Interdenominational and International
We’ve had students from a large variety of churches and evangelical Christian persuasions. Our posture is the same as 17th century Lutheran, Peter Meiderlin, “In essentials unity, in non-essentials liberty, in all things charity.” Our Spanish curriculum is English based, but we’ve enjoyed the international flavor that God has given us, with students from the United States, Canada, France, Holland, Germany, Australia, New Zealand, and Korea. You’ll be at home here!
How many students are in each class?
There are usually 2 to 6 students in a class. This ensures that each student has the opportunity to interact with the instructor as needed while their progress is closely monitored. If it becomes evident that the students would learn more efficiently with smaller classes then we divide into two classes.
What about homework?
The average student should plan to spend up to two hours each day completing assignments and reviewing their notes. In addition to homework, conversation with nationals is a requirement for all students. Classes end at 1:00 p.m. Many students will do their homework and/or speaking assignments, or emails between 1.00 and 3:00, and then eat the afternoon meal on the base. Your afternoons are free to do any number of activities in town with Spanish school or Mexican friends, your host families,etc. There are sports in town to play in the hours before and after nightfall. And there are nearby towns easily visited. There are also several churches within a half hour of us for Sunday services.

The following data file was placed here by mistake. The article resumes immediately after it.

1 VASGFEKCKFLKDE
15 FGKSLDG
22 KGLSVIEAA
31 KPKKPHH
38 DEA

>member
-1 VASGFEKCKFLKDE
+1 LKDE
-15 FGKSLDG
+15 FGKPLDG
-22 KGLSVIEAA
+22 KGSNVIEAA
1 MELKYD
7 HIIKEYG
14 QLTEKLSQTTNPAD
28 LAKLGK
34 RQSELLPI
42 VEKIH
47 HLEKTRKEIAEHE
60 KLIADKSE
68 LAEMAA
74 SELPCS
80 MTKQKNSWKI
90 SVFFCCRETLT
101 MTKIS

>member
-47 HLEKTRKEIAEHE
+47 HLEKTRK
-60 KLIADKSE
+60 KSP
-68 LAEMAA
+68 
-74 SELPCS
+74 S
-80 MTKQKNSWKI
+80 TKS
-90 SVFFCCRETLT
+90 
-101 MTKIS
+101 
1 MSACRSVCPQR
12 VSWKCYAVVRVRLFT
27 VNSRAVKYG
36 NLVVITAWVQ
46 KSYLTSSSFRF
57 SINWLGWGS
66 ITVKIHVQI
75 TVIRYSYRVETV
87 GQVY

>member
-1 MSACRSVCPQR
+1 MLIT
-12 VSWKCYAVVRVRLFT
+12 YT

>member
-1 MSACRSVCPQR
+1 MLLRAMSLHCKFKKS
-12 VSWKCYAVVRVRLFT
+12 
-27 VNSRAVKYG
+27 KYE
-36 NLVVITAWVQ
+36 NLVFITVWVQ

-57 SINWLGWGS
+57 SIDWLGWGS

How long is the course?
If you start from the beginning the course consists of 4 levels that last seven weeks each. Including short breaks of normally one week between each session of classes, the entire course lasts about 8 months. There is a longer break in August and in December. Specific dates can be found at the Calendar page link above. There is also a Placement Evaluation that can be downloaded and completed if you wish to see if you can test out of a level or more. This can be found on the Applying and Placement tab above.